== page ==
We left Meyers Chuck, headed for the glaciers. We made stops at Wrangell and Petersburg along the way. Both are quaint fishing towns, with all the necessary services for cruisers (fuel, groceries, restaurants – all conveniently located near the marinas).
From Petersburg, we took a day trip to LeConte glacier. Sam and Ralph came with us on Cassidy so we could take turns exploring closer in on the dinghy while someone stayed on board the big boat. The large chunks of ice that break of the glaciers (called calving) and float out in the narrow passages made it difficult, if not impossible, to bring the big boat close to the glacier and anchoring is not an option due to the depth. We werent able to get up to the glacier because of the dense flow of bergie bits, but we played around near some serious iceberg chucks.
From Petersburg, we waved goodbye to civilization, as we would make our way to Juneau for the next week through some very remote locations. We stayed overnight at Pybus and Tracy Arm Cove on our way to Fords Terror.
Entering Fords Terror takes some planning as it can only be entered at high slack. The water rushes wildly through the narrow entrance outside of the slack tide, and the shoals on either side are exposed at low tide. The area was named after a naval crew who paddled into the narrows in the late 1800s, only to be stuck for 6 hours waiting out the tidal rapids. High slack on the night we would stay was at 8 pm so we spent the day playing around the icebergs at Endicott Arm.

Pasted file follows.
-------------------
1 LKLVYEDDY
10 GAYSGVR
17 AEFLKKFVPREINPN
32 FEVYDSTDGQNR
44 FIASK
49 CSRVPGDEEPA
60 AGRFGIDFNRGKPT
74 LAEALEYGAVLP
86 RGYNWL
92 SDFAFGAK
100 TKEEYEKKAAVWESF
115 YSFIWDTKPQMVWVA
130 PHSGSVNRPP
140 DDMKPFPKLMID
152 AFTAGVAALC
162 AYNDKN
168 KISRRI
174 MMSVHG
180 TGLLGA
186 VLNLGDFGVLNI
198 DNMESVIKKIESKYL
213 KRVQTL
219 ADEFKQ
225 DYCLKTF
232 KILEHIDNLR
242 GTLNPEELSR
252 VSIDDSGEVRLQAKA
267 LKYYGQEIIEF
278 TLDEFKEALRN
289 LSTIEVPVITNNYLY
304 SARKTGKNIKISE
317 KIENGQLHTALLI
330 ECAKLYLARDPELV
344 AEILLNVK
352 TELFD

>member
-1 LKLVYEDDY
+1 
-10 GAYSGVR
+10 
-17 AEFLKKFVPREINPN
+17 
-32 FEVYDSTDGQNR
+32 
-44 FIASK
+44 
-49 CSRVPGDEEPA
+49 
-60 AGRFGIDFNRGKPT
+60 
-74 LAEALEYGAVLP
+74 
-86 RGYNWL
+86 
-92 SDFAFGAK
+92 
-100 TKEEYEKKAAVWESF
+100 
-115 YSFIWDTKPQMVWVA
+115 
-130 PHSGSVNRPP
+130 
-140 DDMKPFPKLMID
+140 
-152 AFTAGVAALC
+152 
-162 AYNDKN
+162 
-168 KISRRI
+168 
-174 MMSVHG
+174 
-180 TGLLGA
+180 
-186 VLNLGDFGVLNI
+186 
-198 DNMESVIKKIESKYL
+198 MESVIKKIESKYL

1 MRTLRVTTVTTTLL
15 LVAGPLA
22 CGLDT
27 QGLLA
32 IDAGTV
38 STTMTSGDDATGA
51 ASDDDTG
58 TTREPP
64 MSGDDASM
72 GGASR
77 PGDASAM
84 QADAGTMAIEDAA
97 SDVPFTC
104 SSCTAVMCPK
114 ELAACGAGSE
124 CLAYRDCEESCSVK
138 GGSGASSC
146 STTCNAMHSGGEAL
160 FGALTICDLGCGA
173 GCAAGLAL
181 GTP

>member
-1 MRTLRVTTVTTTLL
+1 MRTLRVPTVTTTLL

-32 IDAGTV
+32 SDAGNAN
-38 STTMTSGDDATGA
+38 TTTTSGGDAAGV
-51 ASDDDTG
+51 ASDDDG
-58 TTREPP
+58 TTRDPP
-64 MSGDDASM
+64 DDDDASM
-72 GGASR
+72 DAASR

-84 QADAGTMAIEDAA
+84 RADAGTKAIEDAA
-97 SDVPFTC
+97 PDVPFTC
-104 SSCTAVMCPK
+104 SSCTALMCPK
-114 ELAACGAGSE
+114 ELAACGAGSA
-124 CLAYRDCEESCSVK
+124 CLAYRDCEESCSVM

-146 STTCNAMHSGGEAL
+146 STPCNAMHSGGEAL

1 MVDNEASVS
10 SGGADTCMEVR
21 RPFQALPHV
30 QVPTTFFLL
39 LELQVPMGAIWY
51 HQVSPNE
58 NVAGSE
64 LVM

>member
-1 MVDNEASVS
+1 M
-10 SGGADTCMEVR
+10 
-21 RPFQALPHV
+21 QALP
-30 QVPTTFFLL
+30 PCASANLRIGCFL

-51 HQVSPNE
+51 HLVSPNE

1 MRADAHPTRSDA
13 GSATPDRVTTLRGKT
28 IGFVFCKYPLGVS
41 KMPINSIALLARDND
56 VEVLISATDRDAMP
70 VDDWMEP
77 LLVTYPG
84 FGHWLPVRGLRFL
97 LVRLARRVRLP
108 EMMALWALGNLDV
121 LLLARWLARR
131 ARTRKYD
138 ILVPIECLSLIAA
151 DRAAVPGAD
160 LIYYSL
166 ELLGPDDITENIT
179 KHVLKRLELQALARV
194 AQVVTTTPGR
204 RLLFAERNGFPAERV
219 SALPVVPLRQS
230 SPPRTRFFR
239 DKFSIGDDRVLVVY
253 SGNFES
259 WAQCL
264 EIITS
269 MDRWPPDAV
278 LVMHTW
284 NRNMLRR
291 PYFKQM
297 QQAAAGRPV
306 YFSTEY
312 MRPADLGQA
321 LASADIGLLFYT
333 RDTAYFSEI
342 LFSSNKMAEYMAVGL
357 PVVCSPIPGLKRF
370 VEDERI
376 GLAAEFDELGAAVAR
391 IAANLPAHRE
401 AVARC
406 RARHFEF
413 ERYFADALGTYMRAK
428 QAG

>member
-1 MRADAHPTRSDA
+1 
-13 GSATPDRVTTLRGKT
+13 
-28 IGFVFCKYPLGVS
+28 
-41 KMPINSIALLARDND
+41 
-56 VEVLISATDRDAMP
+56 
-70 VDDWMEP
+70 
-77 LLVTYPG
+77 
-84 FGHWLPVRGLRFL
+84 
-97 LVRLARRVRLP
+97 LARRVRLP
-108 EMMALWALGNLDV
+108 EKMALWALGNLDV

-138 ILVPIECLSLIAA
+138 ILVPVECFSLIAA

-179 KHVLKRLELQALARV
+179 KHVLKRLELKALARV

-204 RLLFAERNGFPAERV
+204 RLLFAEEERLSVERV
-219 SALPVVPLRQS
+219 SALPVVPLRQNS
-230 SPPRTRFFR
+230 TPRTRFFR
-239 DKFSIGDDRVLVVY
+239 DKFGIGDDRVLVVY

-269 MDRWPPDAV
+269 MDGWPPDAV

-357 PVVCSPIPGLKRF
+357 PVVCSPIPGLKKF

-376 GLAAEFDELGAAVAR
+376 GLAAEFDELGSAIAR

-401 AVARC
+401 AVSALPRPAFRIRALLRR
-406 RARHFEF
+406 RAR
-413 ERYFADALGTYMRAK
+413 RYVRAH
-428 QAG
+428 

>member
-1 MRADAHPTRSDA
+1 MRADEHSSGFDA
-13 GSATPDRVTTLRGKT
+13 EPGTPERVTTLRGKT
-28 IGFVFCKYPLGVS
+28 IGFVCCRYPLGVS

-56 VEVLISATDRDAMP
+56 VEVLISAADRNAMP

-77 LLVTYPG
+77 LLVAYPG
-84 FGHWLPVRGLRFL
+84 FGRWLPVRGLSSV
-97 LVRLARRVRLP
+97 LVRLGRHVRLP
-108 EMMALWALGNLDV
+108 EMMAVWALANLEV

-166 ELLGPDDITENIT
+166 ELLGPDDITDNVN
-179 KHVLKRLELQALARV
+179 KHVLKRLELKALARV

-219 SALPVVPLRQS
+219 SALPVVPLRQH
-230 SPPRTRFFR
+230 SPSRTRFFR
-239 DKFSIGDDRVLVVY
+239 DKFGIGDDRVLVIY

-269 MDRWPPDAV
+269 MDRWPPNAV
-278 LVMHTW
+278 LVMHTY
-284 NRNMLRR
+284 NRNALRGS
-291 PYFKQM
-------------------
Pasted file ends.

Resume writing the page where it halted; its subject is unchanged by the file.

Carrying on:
We were in awe as we passed through Fords Terror. We were stumbling over ourselves to snap pictures, take video, and simply stare at the backdrop that was unfolding before us. We followed the very narrow passage between two towering walls with several waterfalls along the way to our anchorage.
We spent 2 nights at Fords Terror so we had a full day to explore the passages. In the morning, the group took a dinghy tour of the area. We discovered a hidden waterfall, ran the dinghies through the rapids, and circled around a huge iceberg. When we got back to the boat, we pulled on our dry suits for some water activities. I went paddle boarding and Dougal dove under the boat to change the zincs. (Ok, my activity was clearly more fun.)
It took us 30 minutes or so to pull on our foul weather gear, pull up the fishing lines, and bring up the dinghy and paddle boards. In the end, the anchor held tight. In fact, by the time we were done preparing the boat, the weather had passed! We learned a lesson though – always be prepared to move quickly if necessary.
The next morning, we would leave at 8 am high slack. The group slowly made our way to the exit. The 4 mph speed reflected our reluctance to leave. Passage through the narrows was uneventful and we were on our way to Taku Harbor. This was our final stop before arriving in Juneau.
We just got to Juneau….but I think Im going to like it here. More to come.